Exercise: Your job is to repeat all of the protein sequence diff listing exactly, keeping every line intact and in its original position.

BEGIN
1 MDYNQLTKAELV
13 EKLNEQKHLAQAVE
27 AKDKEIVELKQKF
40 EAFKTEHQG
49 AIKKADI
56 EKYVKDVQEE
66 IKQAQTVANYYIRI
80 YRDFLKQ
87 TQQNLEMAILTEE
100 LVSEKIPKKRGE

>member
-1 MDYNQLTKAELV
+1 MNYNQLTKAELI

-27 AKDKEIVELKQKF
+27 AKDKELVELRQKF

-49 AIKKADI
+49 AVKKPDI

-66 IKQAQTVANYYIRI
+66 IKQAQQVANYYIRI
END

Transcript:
1 MDYNQLTKAELV
13 EKLNEQKHLAQAVE
27 AKDKEIVELKQKF
40 EAFKTEHQG
49 AIKKADI
56 EKYVKDVQEE
66 IKQAQTVANYYIRI
80 YRDFLKQ
87 TQQNLEMAILTEE
100 LVSEKIPKKRGE

>member
-1 MDYNQLTKAELV
+1 MNYNQLTKAELI

-27 AKDKEIVELKQKF
+27 AKDKELVELRQKF

-49 AIKKADI
+49 AVKKPDI

-66 IKQAQTVANYYIRI
+66 IKQAQQVANYYIRI